Later that night, Dougal, drunk as usual, returns to his brother’s chamber. Dougal, feeling maudlin, sets upon his ailing brother. Dougal subjects Colum to a well-planned diatribe in which he blames his brother’s boyhood injury and subsequent weakness for Dougal’s own fear of weakness. But, when Dougal gets no response to his unfounded abuse he finds that Colum has died, an empty poison bottle in his hand. And, continuing to make everything about himself, Dougal accuses his dead brother of again leaving him alone in the dark.
With Colum dead, we return again to Mary Hawkins and Alex Randall’s boarding-house room to watch another death. Alex, Mary, and Claire hover around the bed awaiting the inevitable. Alex looks around, Mary steps closer, his eyes rest upon hers, and he expires. Choked sobs, silence. But then, Black Jack leaps upon his freshly deceased brother and starts pummeling him. Claire looks on in horror while shielding Mary from her deranged groom. But, after getting his bizarre beating in, Black Jack climbs off the corpse, composes himself, and walks out of the room.
Jamie is surprised that Claire supported Mary’s marrying Randall but Claire reminds him that Black Jack will die at the Battle of Culloden so Mary will be fine. Jamie responds that if the attack they’ve planned for tonight goes well, there won’t be a Battle of Culloden. Claire says that if Black Jack avoids his historical death, she will keep the promise she made to Jamie in France: she’ll help Jamie bleed him. Like Jamie says, don’t get on her bad side.
Jamie and Lord Murray, in the forest with their men, await the arrival of Sir John and Charles Stuart. It is the night of Cumberland’s birthday party. The Scots are primed to attack but Stuart and Sir John’s forces are nowhere to be found. They see a couple of riders approaching. One of the riders is Murtagh who tells Jamie and Lord Murray that the bonny prince has turned back. Stuart’s forces got lost in the forest. Jamie still wants to attack the English, knowing that fighting tomorrow at Culloden will mean their deaths. Lord Murray, though, says an attack without the other troops is out of the question. He signals his men to retreat to Inverness. As Murtagh points out to Jamie, the prince and Sir John will have their battle tomorrow at Culloden Moor … (dun-dun-duh!)
“Hail Mary” – My Critique
On Season Two
Although I’ve enjoyed the journey for the most part, Season Two of Outlander has been a bit strange to watch, “Hail Mary” included. The Battle of Culloden is a dramatic event that the show has stressed the importance of. So, it makes sense that Season Two would end with the historic battle that’s been a focus of Outlander’s narrative so far. If this is the case, why start Season Two with Claire’s return to her own time to find that the outcome of the Battle of Culloden remained the same?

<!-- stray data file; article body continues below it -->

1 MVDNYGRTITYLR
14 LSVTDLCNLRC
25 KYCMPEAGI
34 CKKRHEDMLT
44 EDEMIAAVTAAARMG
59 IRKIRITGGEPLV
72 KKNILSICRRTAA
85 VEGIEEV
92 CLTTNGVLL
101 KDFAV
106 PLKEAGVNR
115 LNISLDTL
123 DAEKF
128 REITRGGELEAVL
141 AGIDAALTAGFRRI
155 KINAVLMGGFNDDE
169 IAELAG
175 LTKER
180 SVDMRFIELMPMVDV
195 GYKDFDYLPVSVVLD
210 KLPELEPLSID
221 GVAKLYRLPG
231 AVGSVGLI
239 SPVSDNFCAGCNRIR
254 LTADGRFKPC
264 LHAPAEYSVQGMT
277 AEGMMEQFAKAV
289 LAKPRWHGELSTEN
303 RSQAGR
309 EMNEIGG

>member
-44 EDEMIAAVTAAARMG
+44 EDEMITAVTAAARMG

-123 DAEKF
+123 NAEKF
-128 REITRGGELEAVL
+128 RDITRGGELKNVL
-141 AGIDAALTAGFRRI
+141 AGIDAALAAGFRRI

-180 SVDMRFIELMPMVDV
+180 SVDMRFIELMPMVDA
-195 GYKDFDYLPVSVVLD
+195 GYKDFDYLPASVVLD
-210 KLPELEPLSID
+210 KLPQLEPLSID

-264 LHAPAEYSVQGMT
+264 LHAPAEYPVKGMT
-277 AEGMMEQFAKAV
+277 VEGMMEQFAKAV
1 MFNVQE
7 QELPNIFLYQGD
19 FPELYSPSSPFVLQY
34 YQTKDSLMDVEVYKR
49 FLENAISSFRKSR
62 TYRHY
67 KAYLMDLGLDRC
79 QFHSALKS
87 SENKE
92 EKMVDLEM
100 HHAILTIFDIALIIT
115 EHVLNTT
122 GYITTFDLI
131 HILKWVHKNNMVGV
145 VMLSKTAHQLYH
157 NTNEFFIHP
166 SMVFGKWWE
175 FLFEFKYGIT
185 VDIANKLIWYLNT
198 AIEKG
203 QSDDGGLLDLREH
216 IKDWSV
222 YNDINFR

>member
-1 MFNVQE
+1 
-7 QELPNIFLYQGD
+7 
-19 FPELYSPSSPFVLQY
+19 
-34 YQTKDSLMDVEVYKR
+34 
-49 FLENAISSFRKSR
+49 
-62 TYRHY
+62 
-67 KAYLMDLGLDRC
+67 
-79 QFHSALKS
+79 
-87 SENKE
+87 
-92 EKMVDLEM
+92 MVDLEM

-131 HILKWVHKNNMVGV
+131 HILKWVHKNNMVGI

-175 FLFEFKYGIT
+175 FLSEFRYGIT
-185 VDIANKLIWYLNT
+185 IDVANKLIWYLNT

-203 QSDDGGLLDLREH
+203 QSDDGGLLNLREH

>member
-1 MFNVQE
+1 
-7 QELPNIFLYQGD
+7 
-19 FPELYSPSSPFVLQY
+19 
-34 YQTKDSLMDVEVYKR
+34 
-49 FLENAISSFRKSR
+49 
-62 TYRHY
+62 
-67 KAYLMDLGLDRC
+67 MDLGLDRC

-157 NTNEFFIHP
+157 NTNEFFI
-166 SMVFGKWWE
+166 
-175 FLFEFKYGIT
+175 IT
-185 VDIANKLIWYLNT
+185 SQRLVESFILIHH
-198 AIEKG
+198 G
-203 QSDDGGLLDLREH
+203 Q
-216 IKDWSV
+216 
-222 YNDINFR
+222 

This season’s presentation as a kind of months-spanning flashback of Claire’s has made it feel plodding at times. “Hail Mary,” like a couple of previous episodes in Season Two, has a kind of stop-gap feel. We know Claire will return to a relatively unchanged Frank so why worry about Mary Hawkins? We know the English will defeat the Scots at Culloden so why worry about the surprise attack during Cumberland’s birthday party?
I suppose that a good response to these questions would be that there’s still a lot of room for great acting and complicated tension between characters once something’s ending has been spoiled. We generally know that the villains will fail (spoiler!), but if a story is good enough and if that story’s told well, the knowledge of that outcome can improve the experience of interacting with the story. Season 2 of Outlander seems to have tried this tack but failed. I’ve felt impatient more than anything else.
On “Hail Mary”
Aside from having a stop-gap quality, “Hail Mary” is a good episode. “Hail Mary” gave Graham McTavish as Dougal and Tobias Menzies as Black Jack Randall chances to shine. It was also good to see Gary Lewis cap off his portrayal of Colum MacKenzie. “Hail Mary” was chock full of dramatic tension. Black Jack and Claire’s interaction at the tavern reminded viewers who the bad guy is. Randall’s choice to assault his brother’s corpse reminded viewers that Black Jack’s not evil, he’s perverse.
On top of the good acting, “Hail Mary” was a well-conceived episode. The parallels between Dougal’s and Randall’s stories was a good touch. Dougal and Randall have lived similar lives, each resenting his brother’s weakness. The different but similar paths they’ve taken and each man’s vastly disparate reaction to his brother’s death provided insight into both characters’ motivations. Aside from character development, though, thematic parallels like the ones in “Hail Mary” improve episodes by giving them episodic appeal. When episodes are without themes, like brotherhood or revenge, they fade into a season’s background. “Hail Mary,” stop-gap though it may be, is under no threat of fading.